The Sword and the American Diplomat

The sword has long been a part of the formal wear for diplomats from all over the world. Unlike a sword used for military purposes, the diplomat had no provision for the type or sword he could carry, so it was quite common to find a wide range of swords at these ambassadors. For the sake of simplicity and tradition, early American diplomats generally made a small sword modern after a late 18th or early 19th century design. The weapon's knife would be somewhere between 36-38 inches. It is generally considered that the sword of the early diplomat falls into one of two categories.

1830-1850: The sword that was most prominent to the American diplomat during this time presented a straight blade that narrowed evenly on both sides to a good point. The leaf was triangular in shape, with each of the three sides hollow. The lower part of the leaf was covered with various decorative elements, including military emblems and floral designs. This sword also contained a pommel that was finely decorated, with two female heads and two lion heads. Flow around these heads was more floral and wreath. The hilt contained gilt brass, and was surrounded by a knock-bow.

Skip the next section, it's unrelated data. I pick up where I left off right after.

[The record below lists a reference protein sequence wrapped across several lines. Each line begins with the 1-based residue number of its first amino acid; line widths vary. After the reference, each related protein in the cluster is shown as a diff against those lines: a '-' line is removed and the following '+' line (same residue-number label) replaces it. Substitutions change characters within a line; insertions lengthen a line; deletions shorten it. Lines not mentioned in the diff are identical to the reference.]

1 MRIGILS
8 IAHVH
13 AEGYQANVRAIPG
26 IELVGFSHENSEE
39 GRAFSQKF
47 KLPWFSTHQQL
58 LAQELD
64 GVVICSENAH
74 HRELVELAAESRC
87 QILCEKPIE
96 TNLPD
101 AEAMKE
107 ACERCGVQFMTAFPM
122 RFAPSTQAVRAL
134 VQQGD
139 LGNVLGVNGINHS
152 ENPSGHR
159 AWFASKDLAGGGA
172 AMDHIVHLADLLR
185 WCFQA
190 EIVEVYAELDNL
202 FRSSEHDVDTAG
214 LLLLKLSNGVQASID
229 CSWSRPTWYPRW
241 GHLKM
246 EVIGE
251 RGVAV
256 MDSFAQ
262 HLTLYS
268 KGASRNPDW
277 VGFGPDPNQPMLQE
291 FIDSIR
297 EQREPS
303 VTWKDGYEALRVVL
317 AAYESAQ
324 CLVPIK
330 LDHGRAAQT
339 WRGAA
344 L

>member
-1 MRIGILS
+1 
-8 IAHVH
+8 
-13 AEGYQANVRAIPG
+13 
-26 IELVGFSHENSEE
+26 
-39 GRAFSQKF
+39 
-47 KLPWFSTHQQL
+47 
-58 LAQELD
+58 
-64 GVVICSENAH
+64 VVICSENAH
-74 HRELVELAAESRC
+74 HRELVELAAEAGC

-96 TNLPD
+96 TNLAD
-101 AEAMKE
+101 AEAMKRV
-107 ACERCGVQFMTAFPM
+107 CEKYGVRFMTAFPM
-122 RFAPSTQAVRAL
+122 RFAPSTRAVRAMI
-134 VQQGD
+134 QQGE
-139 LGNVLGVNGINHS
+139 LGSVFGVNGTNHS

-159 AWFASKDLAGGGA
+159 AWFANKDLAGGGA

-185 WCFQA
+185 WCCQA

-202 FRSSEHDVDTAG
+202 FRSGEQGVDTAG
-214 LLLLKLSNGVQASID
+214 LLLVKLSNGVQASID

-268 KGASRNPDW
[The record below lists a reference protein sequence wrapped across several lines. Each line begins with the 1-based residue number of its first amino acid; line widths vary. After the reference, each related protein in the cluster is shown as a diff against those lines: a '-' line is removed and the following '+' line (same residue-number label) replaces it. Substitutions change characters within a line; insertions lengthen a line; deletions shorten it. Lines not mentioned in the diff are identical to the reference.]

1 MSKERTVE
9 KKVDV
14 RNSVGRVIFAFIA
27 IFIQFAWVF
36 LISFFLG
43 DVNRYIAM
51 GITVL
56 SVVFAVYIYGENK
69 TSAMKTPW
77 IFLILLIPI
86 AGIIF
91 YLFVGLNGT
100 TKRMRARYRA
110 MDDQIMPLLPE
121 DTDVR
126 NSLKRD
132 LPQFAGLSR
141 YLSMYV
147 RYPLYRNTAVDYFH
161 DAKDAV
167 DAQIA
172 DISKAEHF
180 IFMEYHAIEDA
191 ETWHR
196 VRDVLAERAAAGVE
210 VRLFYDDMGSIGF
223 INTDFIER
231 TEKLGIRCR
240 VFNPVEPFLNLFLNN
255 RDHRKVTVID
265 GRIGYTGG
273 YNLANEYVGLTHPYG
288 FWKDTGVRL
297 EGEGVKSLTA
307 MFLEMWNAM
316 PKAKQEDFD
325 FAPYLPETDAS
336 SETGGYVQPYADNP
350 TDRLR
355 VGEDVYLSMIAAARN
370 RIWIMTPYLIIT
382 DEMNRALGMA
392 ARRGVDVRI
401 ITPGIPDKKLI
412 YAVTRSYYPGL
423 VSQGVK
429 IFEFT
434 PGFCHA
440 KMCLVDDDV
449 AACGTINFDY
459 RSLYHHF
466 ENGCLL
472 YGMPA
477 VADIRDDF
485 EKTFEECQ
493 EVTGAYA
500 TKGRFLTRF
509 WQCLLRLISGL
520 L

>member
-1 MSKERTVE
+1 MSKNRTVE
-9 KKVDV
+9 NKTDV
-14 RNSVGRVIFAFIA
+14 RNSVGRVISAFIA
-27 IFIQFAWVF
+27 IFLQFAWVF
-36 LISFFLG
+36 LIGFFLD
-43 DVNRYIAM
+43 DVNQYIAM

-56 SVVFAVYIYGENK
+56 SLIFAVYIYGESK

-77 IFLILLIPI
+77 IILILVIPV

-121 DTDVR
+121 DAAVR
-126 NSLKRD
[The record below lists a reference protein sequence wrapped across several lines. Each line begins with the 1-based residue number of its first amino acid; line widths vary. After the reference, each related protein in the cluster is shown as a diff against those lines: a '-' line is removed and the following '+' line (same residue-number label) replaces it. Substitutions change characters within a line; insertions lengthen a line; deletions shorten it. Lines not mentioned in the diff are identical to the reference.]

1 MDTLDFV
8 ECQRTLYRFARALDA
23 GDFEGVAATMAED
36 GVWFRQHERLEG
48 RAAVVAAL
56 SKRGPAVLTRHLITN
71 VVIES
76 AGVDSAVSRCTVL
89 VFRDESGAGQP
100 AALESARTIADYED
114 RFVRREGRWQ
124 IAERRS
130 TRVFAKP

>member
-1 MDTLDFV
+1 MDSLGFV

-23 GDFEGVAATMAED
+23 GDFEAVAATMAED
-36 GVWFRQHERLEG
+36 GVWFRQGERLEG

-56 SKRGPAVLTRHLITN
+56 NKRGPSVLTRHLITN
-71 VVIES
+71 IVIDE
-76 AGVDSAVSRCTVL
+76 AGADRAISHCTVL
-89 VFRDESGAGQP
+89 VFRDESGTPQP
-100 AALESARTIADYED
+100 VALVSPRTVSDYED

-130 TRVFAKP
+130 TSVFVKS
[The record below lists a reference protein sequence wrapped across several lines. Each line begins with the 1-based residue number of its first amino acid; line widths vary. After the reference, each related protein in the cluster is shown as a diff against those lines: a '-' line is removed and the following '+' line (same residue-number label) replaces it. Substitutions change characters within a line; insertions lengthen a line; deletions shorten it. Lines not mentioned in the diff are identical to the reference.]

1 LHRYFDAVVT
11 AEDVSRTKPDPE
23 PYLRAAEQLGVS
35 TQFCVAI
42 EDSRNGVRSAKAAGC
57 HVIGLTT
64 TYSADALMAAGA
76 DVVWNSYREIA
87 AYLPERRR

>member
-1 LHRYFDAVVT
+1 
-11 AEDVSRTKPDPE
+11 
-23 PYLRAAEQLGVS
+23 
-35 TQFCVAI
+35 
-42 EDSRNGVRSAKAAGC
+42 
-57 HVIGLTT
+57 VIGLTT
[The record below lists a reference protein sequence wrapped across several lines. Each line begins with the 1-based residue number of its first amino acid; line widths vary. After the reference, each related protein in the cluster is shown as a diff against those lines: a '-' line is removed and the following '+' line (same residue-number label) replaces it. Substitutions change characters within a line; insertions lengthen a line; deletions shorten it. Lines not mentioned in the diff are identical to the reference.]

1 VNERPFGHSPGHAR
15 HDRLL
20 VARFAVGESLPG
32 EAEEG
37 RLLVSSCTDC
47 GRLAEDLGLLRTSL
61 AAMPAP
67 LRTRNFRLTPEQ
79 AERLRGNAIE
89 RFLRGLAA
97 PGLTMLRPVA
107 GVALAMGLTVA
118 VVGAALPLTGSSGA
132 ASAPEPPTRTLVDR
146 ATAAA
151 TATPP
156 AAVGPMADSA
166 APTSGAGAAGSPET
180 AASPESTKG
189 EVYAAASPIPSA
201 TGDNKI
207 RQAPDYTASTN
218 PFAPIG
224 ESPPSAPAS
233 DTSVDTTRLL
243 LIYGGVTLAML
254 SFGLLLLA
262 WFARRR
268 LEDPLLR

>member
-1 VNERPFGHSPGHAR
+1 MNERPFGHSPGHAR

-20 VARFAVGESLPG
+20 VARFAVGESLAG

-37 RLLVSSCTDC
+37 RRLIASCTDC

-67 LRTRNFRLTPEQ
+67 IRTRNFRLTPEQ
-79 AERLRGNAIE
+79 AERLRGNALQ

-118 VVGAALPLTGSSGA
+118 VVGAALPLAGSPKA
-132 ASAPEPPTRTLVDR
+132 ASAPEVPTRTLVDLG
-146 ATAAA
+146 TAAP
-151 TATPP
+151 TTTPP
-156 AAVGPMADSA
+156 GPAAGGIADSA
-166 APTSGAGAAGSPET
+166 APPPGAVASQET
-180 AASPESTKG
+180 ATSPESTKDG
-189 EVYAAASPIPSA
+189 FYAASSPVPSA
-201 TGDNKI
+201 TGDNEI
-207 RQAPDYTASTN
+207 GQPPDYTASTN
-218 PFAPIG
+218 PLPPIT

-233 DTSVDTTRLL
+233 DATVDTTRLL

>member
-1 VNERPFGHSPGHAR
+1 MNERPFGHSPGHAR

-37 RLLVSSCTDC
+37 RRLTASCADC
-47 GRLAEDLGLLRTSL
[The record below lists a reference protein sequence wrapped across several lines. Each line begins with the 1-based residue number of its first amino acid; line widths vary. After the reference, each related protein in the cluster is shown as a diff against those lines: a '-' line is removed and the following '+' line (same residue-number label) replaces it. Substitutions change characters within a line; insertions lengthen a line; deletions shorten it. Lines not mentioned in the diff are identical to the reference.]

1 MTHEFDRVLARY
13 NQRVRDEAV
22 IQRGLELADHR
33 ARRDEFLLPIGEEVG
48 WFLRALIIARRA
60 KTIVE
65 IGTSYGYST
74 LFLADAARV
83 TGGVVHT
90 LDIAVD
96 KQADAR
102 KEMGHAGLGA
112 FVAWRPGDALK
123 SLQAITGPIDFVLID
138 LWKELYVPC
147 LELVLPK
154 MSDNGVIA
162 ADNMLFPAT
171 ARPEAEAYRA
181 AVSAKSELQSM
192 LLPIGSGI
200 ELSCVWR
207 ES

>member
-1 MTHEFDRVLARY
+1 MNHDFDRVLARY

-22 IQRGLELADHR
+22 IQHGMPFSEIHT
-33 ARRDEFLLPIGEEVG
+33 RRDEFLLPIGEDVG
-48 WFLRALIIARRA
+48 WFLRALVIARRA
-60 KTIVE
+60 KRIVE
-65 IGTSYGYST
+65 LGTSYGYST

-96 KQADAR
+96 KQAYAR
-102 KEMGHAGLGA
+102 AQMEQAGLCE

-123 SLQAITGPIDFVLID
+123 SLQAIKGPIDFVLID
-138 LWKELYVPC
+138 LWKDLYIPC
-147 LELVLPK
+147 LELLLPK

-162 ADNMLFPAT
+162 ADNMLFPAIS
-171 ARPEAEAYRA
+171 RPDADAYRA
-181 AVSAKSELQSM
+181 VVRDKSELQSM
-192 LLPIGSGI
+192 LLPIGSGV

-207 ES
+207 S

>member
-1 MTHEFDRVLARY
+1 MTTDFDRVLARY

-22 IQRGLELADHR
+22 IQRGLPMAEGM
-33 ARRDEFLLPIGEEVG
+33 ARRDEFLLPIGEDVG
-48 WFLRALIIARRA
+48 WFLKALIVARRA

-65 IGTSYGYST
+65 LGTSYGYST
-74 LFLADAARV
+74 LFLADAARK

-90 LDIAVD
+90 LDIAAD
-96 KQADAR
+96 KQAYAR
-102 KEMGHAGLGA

1850-1865: The sword most prominent for the US diplomat during this time was quite similar to the sword discussed above, but with noticeable difference in the hilt. This sword had several functions in common with its predecessor, including a triangular blade etched with military designs. An important note about this sword, however, was that the etching on the blade was far inferior to the previous design. Pommel was again ornately decorated, this time with roll design. The counterbalance of this sword was emblazoned with a distinct American eagle and star design, surrounded by a floral pattern.

The sword in this period also had small variations within this time frame; including a model that had a leaf that is not blued, as both the other examples are. The grips of the latter creation are also decorated in different ways, as well as pommel. The impressive etched eagle and star emblem are missing from this sword and replaced with less spectacular floral and wreath work.

American diplomats and foreign addicts have adorned a sword in their formal regals for many generations, and this tradition continues to this day. Although it is generally only a formal ceremony, military officials, high-ranking police officers and officials continue to carry a sword as a symbol of strength, honor and tradition.